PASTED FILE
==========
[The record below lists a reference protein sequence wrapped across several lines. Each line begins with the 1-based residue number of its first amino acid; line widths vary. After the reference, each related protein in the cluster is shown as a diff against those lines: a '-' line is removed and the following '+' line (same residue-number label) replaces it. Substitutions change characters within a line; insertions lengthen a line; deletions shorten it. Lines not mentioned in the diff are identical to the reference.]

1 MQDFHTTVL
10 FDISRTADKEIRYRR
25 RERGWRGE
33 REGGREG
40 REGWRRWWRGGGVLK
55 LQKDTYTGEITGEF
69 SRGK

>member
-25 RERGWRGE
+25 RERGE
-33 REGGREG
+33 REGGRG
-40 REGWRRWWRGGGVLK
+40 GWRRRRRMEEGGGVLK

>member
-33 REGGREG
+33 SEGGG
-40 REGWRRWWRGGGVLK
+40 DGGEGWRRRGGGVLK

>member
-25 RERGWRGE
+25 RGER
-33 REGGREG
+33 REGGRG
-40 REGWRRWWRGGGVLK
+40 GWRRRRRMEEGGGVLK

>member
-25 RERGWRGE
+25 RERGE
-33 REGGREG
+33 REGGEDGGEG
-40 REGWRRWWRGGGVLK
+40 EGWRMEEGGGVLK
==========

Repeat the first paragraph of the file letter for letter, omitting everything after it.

[The record below lists a reference protein sequence wrapped across several lines. Each line begins with the 1-based residue number of its first amino acid; line widths vary. After the reference, each related protein in the cluster is shown as a diff against those lines: a '-' line is removed and the following '+' line (same residue-number label) replaces it. Substitutions change characters within a line; insertions lengthen a line; deletions shorten it. Lines not mentioned in the diff are identical to the reference.]